Getting togged up for an autumn sunday ride normally involves donning your favourite jacket, picking out some warmer gloves, pulling on those comfy old boots and changing the helmet visor for one not so darkly tinted. It does not usually involve pressing a clean shirt, selecting an appropriately coloured neck tie, applying polish to shiny black shoes, fiddling with cuff links and putting on a suit. But this is exactly what I found myself doing last Sunday as I prepared myself for the London staging of The Distinguished Gentleman’s Ride.
Initiated a few months ago by a bunch of guys in Australia in an effort to bring Cafe Racer and modified bike riding people together, the event has spread across the globe encompassing groups in cities across Australia, North America, Europe and beyond. The basic idea, to dress up nice and smart and gather at a pre-arranged location, before setting out across town together for a gentle ride to a destination where we can all park up, have a good chat and enjoy a drink (no-alcoholic of course).
As you can see I elected to take the 250, being the most modified of my two bikes. After a quick polish on the Saturday, and resplendent in its new fork gaiters and mini Bates style headlight, it certainly looked the part. The little bike performed perfectly, managing to hold its head high amongst a sea of much larger, more eye catching and certainly more noisy machinery. There must have been about sixty of us in total.
It was an excellent day and a huge thanks must go to Adam and the guys at the Bike Shed MCC for putting in the effort to organise a brilliant event. Great people on lots of great bikes. Roll on the next one, it can only get bigger.
This is a sketch for one of the remaining drawings that are left to do. This was done as a kind of experiment. It’s at least 60% bigger than any of the others for a start, which allowed me to be a little less precise with everything, and seeing what an increase in scale would look like proved a useful exercise. Sometime in the future it would be great to create some much bigger drawings and my first tentative steps in this direction are being taken now. As mentioned above it’s not significantly larger than any of the others but, creating it starts to give me a feel for what changes when you go up in size. How you deal with proportion, detail and tonal variation across the drawing. One also has to consider the implication on ones preferred medium. I’m not sure that working in biro across an A1 sheet or larger is going to be a fruitful or spirit crushing experience. Only one way to find out I suppose.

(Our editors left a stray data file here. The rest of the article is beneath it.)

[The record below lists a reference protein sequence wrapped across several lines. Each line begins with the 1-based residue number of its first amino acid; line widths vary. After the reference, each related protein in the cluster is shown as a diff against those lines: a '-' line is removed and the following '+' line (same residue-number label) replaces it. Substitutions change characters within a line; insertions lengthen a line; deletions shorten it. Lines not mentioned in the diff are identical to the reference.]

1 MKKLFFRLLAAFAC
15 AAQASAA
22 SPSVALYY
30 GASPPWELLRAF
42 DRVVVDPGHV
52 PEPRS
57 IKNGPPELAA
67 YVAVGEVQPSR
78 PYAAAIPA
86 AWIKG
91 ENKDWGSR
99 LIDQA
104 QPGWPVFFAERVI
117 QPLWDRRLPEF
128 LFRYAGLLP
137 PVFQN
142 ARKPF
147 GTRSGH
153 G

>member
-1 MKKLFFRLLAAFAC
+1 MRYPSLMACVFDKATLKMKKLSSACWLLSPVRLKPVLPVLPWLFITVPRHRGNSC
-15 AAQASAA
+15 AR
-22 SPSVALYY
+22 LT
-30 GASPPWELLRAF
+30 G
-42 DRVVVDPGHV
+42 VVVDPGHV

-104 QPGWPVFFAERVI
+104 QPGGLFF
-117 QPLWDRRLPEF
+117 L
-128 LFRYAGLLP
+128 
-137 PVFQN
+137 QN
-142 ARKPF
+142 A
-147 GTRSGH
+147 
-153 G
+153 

It’s drawn directly, no pencil rough out, on to heavy duty (1400 weight) lining paper, the stuff you stick on your walls at home to even out a wall surface before painting. It’s not good quality paper for sure but, it does have this kind of hard textured surface which works really well with a medium point biro, almost making it feel like using a pencil such is the subtlety of shading one can achieve. Being quite thick allows you to work into the paper a good deal to achieve the thick black areas but, the pay off is not the usual warping and distortion you get with other, albeit finer, papers.
Yes, it can be a bit scratchy and coarse but it’s great stuff, cheap as chips and comes on a roll, so you can cut sheets to any size. I would mention though that at first it was a challenge to get it to lie flat, at all. Leaving it under a pile of books for a couple of days didn’t work, so I ended up ironing it with a hot but dry iron and then left it in a pile under a couple of pads. Much better. This weeks top tip for ploughing through sketches without worrying about using up your expensive art shop bought sketch pads. I’m going to have a look at lighter weights of lining paper to see if the texture is different and check out how they perform. An update will hit the blog soon.